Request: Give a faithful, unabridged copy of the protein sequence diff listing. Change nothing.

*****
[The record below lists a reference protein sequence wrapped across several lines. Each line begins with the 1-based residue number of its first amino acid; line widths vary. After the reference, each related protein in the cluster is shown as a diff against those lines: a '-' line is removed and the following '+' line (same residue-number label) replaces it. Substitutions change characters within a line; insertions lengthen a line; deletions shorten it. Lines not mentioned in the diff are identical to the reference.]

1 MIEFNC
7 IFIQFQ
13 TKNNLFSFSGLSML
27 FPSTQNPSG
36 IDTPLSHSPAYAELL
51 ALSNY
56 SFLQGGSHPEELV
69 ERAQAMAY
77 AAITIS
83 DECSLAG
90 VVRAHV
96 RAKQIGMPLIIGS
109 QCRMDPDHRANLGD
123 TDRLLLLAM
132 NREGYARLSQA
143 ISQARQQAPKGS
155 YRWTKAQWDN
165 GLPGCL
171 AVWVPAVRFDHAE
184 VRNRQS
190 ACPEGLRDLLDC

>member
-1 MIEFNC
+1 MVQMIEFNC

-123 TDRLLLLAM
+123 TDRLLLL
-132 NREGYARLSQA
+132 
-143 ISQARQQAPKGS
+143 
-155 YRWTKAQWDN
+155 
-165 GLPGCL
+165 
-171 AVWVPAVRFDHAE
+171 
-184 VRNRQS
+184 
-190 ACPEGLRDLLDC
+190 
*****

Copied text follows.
[The record below lists a reference protein sequence wrapped across several lines. Each line begins with the 1-based residue number of its first amino acid; line widths vary. After the reference, each related protein in the cluster is shown as a diff against those lines: a '-' line is removed and the following '+' line (same residue-number label) replaces it. Substitutions change characters within a line; insertions lengthen a line; deletions shorten it. Lines not mentioned in the diff are identical to the reference.]

1 MIEFNC
7 IFIQFQ
13 TKNNLFSFSGLSML
27 FPSTQNPSG
36 IDTPLSHSPAYAELL
51 ALSNY
56 SFLQGGSHPEELV
69 ERAQAMAY
77 AAITIS
83 DECSLAG
90 VVRAHV
96 RAKQIGMPLIIGS
109 QCRMDPDHRANLGD
123 TDRLLLLAM
132 NREGYARLSQA
143 ISQARQQAPKGS
155 YRWTKAQWDN
165 GLPGCL
171 AVWVPAVRFDHAE
184 VRNRQS
190 ACPEGLRDLLDC

>member
-1 MIEFNC
+1 MVQMIEFNC

-123 TDRLLLLAM
+123 TDRLLLL
-132 NREGYARLSQA
+132 
-143 ISQARQQAPKGS
+143 
-155 YRWTKAQWDN
+155 
-165 GLPGCL
+165 
-171 AVWVPAVRFDHAE
+171 
-184 VRNRQS
+184 
-190 ACPEGLRDLLDC
+190 